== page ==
Journal of Hydrogeology & Hydrologic EngineeringISSN: 2325-9647

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Research Article, J Hydrogeol Hydrol Eng Vol: 0 Issue: 0

Sources of salinization and Investigation of salt water intrusion into coastal aquifers in parts of the Niger Delta, Nigeria

Fidelis A. Abija1,3, Harry, I. Marshall1, and Godwin J. Udom2

1Centre for Goemechanics, Energy and Environmental Sustainability, Port Harcourt, Nigeria.

2Department of Geology, University of Port Harcourt, Nigeria

3Institute of Geosciences and Space Technology, Rivers State university, Port Harcourt, Nigeria

*Corresponding author: A. Abija F,1.Centre for Goemechanics, Energy and Environmental Sustainability, Port Harcourt, Nigeria.;

Citation: Fidelis A. Abija1,, Harry, I. Marshall1, and Godwin J. Udom , et al. (2021) Sources of salinization and Investigation of salt water intrusion into coastal aquifers in parts of the Niger Delta, Nigeria. J Hydrogeol Hydrol Eng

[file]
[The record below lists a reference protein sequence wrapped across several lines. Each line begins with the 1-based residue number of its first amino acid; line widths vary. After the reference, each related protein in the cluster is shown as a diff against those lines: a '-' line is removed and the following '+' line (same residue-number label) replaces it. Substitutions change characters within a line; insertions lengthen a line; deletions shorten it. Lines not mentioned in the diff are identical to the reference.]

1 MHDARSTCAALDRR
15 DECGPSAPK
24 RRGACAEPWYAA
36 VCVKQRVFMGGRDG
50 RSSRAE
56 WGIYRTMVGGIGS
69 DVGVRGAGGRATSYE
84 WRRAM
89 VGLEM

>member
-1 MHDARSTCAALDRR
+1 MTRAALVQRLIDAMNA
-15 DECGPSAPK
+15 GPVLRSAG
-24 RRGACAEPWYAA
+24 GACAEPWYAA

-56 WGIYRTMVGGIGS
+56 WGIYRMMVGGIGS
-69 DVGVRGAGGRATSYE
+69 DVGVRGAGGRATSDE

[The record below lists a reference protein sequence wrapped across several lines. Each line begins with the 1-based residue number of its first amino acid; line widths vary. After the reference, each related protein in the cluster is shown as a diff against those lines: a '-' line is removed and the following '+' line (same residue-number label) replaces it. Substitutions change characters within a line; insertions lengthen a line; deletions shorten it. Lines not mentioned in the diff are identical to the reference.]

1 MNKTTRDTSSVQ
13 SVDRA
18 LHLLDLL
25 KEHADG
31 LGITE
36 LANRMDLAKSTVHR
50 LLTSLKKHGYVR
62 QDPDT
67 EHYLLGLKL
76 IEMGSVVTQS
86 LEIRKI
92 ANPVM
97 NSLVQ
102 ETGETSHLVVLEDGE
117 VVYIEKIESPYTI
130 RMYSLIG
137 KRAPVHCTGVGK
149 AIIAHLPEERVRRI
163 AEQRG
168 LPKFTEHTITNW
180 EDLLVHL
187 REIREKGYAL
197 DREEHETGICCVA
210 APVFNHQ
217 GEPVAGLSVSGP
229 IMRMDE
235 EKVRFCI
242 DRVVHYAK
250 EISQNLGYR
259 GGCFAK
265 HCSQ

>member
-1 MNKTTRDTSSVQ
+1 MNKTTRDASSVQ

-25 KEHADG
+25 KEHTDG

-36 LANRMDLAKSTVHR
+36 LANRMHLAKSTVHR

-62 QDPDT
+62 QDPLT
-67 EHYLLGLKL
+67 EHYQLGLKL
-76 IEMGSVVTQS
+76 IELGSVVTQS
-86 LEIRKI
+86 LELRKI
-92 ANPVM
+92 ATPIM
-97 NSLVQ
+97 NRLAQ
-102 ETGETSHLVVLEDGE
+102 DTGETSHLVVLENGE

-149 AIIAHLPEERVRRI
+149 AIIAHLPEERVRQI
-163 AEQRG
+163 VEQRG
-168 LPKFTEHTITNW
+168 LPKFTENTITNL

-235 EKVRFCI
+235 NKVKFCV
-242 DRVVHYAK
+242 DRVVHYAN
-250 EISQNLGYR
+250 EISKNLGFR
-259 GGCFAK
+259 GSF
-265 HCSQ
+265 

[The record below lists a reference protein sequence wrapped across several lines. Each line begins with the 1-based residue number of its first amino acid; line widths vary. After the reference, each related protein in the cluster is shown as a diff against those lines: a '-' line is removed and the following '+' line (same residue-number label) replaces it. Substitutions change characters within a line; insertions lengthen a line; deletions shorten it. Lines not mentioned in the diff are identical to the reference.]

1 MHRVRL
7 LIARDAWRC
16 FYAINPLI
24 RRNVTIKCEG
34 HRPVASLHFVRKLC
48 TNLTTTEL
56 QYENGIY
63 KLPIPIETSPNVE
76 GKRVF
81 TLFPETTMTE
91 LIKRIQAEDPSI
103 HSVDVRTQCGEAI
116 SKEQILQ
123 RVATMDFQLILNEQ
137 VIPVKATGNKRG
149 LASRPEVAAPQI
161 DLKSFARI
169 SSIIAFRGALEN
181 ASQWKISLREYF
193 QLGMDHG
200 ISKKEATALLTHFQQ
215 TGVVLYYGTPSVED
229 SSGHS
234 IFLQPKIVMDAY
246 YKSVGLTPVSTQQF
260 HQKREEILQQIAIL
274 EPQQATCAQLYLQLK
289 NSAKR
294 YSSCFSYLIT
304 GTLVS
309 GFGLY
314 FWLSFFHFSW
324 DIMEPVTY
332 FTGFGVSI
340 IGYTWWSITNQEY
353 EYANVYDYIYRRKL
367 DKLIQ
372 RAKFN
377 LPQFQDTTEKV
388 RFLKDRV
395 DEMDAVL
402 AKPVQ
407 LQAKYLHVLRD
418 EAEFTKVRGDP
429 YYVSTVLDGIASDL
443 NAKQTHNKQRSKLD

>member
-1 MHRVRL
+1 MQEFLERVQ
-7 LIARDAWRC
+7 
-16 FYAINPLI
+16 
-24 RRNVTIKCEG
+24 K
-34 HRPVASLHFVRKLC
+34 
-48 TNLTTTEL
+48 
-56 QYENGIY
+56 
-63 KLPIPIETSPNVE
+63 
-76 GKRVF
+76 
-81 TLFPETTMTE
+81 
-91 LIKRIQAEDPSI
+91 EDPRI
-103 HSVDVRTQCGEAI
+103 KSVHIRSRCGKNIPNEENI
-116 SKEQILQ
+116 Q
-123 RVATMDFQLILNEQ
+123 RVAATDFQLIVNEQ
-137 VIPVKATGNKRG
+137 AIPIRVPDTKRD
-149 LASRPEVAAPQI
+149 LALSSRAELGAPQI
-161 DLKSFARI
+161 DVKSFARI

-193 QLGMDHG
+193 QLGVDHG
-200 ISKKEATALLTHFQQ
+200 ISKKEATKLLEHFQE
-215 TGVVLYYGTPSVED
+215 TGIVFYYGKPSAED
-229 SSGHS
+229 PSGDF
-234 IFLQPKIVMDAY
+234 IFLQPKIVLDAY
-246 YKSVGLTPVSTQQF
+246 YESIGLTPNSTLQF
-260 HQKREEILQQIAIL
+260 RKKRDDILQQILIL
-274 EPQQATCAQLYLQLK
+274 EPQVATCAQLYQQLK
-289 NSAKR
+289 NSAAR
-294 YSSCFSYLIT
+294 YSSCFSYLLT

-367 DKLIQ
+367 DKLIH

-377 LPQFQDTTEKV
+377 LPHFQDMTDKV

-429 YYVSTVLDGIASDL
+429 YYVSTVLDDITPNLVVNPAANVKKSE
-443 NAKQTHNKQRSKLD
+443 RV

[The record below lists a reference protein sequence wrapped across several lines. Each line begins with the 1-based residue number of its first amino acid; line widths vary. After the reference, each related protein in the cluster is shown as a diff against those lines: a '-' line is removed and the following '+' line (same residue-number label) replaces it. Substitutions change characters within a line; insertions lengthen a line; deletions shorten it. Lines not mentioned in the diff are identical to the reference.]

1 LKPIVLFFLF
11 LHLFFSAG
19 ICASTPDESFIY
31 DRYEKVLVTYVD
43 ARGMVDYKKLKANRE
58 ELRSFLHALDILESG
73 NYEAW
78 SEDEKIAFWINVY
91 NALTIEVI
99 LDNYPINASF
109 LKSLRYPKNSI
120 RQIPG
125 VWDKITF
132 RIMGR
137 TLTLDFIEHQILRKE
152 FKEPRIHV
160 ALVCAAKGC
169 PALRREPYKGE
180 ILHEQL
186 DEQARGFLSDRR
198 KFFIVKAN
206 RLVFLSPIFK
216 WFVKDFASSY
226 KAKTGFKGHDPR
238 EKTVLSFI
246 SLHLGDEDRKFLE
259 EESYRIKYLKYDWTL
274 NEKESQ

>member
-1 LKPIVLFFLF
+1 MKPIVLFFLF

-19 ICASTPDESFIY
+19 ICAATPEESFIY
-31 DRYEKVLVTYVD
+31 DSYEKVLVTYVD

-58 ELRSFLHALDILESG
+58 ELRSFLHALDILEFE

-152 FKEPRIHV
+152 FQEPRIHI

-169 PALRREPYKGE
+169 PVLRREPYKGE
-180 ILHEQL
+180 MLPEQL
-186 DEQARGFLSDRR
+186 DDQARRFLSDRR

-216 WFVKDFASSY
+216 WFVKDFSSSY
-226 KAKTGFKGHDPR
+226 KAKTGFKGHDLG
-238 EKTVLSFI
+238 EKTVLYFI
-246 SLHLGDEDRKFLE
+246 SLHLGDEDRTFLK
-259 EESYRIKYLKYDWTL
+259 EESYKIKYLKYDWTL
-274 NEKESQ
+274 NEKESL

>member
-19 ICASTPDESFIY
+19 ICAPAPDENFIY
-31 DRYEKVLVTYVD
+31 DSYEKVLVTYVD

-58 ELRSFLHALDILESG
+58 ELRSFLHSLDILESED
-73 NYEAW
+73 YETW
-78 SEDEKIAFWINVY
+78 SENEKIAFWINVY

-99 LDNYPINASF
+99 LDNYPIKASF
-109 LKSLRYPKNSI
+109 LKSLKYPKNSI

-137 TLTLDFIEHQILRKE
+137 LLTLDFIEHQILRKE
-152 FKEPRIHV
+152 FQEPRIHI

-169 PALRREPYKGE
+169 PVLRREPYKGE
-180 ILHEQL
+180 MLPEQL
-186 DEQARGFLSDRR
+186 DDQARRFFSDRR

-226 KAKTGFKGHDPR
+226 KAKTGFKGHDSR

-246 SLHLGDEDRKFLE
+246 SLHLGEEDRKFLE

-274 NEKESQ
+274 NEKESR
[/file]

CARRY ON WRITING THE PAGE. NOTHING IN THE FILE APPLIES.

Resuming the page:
Coastal aquifer salinization which could be due to salt enriched intra-formation trapped seaward marine deposits, fossil sea water, leaching from saline confining beds, saline sea water intrusion, increase in the total dissolved solids, and tidally induced enlargement of salt water zone is a stack reality in the basin. In this study, integrated vertical electrical sounding, 2D electrical tomography and hydrochemical characterization have been evaluated to determine saltwater intrusion and depth to interface. Results shows that all the coastal island aquifers suffer saltwater intrusion and the depths to the interface can be as low as 10- 15m depending on the tidal phase and elevation, and distance to the tidal river. Hydrochemical indices such as TDS, electrical conditivity and salinity as well as ionic ratios (Na+/Cl-, Ca2+/Mg2+, Ca2+/SO42-, Na+/Ca2+, Mg2+/Ca2+, Ca2+/Cl-, K+/Cl-, base exchange index and Simpson ratio indicates that salt water has intruded the groundwater sources in the oceanic coastal island aquifers. Simpson’s ratio classifies the waters as moderately to injuriously contaminated with saltwater. Safe abstraction depths of 10 – 15m are below the recommended minimum 30m for domestic consumption and subjects the groundwater sources to high vulnerability to anthropogenic pollution and water treatment using reverse osmosis is recommended.